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Wolf-Rayet star in a colliding wind binary system (WR140)

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#1 Organic Astrochemist

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Posted 18 December 2016 - 01:50 AM

WR140 is a binary system comprising a WC7 Wolf-Rayet star and an O5 companion. Both have extremely fast stellar winds (up to 3000 km/s) that carry away staggering amounts of material: ~2 trillion tonnes per millisecond for the former and ~200 billion tonnes per millisecond for the latter.

At closest approach, the winds of these stars collide with maximum energy releasing vast amounts of radiation from X-rays to radio waves.

Here is a great animation of the orbit of the two stars. The teal color cone is the surface where the two winds collide.

http://www.roe.ac.uk/~pmw/Wr140orb.htm

 

To the best of my knowledge, periastron passage occurs some time today December, 18 2016.

 

Thanks to a tip from Robin Leadbeater, I have been following this system with my simple Star Analyzer diffraction grating since November 25, 2016.

V1687 Cyg WR140.png

This article shows how the CIII peak at 569.6 nm increased around periastron passage (see Figure 2, page 16).

https://arxiv.org/pdf/1101.1430.pdf

Here is a comparison of the spectra I took on 11/25 (in blue) with one taken on 12/05 (in black with red dots for data points). At this point the stars were too far apart and I couldn't detect any increase in CIII emission around 570 nm.

V1687 Cyg WR1401.png  

Here is a more recent comparison of the spectra I took on 11/25 (in blue) with one taken on 12/15 (in black with red dots for data points). It's possible the results are an artifact of my crude data processing, but they are consistent with the predicted increase in CIII emission around 569.6 nm due to the closer approach of the stars and the more energetic collision of their stellar winds. Note all the red dots around 570 nm that are above the blue line.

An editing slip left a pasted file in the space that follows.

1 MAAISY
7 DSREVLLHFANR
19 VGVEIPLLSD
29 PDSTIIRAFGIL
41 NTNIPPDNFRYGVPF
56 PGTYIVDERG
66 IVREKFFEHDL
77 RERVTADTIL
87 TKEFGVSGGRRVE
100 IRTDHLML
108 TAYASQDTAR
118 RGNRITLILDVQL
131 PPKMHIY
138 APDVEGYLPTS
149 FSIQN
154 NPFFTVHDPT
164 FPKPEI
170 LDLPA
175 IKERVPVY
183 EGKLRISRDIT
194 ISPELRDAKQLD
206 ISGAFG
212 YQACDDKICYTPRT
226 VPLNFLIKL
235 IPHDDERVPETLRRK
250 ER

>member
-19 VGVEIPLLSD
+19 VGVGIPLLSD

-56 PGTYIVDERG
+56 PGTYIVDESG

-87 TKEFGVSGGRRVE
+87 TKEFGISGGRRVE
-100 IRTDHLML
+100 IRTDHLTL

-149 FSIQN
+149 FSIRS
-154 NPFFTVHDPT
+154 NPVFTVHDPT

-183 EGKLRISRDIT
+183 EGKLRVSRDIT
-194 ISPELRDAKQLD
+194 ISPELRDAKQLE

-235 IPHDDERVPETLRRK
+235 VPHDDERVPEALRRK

WR140 CIII.png

Hopefully I'll be able to continue to observe this fascinating system. 


Edited by Organic Astrochemist, 18 December 2016 - 01:51 AM.

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#2 JRG2

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Posted 18 December 2016 - 02:28 AM

I hope you will be able to continue observing and reporting. Thanks for sharing.



#3 robin_astro

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Posted 18 December 2016 - 09:31 AM

Yes your latest result is consistent with what I am currently seeing at ~1A resolution. Impressive work at such low resolution !

Here are my results for the flat topped CIII line covering the same period.

 

WR140_Three_Hills_Observatory.png

 

Cheers

Robin

 

 



#4 Organic Astrochemist

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Posted 19 December 2016 - 11:52 AM

Thanks Robin.

I've been watching the spectra that you and others have been posting on other sites.

I did get a chance to observe again last night, but it really is a terrible time. Lately the clouds seem to show up about half an hour after sunset, which makes setting up difficult. It's also a time I'd rather be with my wife and kids. The upshot is that I didn't get very good focus. This once again confirms to me that if I can see something, it must be blindingly obvious. I think that is the case for this excess emission of CIII around 570 nm. Blue is from 11/25 and black is from 12/18.

WR140 compoared.png

I look forward to seeing more higher resolution spectra.




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